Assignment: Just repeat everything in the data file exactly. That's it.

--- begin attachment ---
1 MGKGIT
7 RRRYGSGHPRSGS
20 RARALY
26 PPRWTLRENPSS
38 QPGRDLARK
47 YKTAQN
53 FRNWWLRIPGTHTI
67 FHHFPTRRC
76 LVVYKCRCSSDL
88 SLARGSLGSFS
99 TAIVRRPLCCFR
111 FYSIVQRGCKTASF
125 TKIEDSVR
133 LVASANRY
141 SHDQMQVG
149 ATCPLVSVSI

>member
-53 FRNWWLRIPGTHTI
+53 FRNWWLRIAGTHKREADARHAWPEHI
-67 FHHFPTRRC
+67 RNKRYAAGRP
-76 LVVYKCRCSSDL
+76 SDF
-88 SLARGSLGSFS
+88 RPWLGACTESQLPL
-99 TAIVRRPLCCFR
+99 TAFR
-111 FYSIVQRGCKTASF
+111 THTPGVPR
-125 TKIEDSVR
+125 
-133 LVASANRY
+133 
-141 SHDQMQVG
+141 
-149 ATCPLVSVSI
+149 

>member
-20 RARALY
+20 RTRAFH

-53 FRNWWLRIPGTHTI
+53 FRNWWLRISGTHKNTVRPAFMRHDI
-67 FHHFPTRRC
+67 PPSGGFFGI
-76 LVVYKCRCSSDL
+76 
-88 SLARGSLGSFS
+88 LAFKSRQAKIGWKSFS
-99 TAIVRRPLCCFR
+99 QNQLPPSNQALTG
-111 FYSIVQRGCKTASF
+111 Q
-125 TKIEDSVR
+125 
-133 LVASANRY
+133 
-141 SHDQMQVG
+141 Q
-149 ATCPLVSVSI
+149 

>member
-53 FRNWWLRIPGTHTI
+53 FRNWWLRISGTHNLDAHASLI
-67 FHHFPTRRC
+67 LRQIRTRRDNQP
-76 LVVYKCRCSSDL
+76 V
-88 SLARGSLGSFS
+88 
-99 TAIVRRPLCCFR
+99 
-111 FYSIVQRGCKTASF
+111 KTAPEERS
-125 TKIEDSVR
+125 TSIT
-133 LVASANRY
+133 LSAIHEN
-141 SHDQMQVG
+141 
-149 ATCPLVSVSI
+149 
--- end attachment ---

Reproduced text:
1 MGKGIT
7 RRRYGSGHPRSGS
20 RARALY
26 PPRWTLRENPSS
38 QPGRDLARK
47 YKTAQN
53 FRNWWLRIPGTHTI
67 FHHFPTRRC
76 LVVYKCRCSSDL
88 SLARGSLGSFS
99 TAIVRRPLCCFR
111 FYSIVQRGCKTASF
125 TKIEDSVR
133 LVASANRY
141 SHDQMQVG
149 ATCPLVSVSI

>member
-53 FRNWWLRIPGTHTI
+53 FRNWWLRIAGTHKREADARHAWPEHI
-67 FHHFPTRRC
+67 RNKRYAAGRP
-76 LVVYKCRCSSDL
+76 SDF
-88 SLARGSLGSFS
+88 RPWLGACTESQLPL
-99 TAIVRRPLCCFR
+99 TAFR
-111 FYSIVQRGCKTASF
+111 THTPGVPR
-125 TKIEDSVR
+125 
-133 LVASANRY
+133 
-141 SHDQMQVG
+141 
-149 ATCPLVSVSI
+149 

>member
-20 RARALY
+20 RTRAFH

-53 FRNWWLRIPGTHTI
+53 FRNWWLRISGTHKNTVRPAFMRHDI
-67 FHHFPTRRC
+67 PPSGGFFGI
-76 LVVYKCRCSSDL
+76 
-88 SLARGSLGSFS
+88 LAFKSRQAKIGWKSFS
-99 TAIVRRPLCCFR
+99 QNQLPPSNQALTG
-111 FYSIVQRGCKTASF
+111 Q
-125 TKIEDSVR
+125 
-133 LVASANRY
+133 
-141 SHDQMQVG
+141 Q
-149 ATCPLVSVSI
+149 

>member
-53 FRNWWLRIPGTHTI
+53 FRNWWLRISGTHNLDAHASLI
-67 FHHFPTRRC
+67 LRQIRTRRDNQP
-76 LVVYKCRCSSDL
+76 V
-88 SLARGSLGSFS
+88 
-99 TAIVRRPLCCFR
+99 
-111 FYSIVQRGCKTASF
+111 KTAPEERS
-125 TKIEDSVR
+125 TSIT
-133 LVASANRY
+133 LSAIHEN
-141 SHDQMQVG
+141 
-149 ATCPLVSVSI
+149 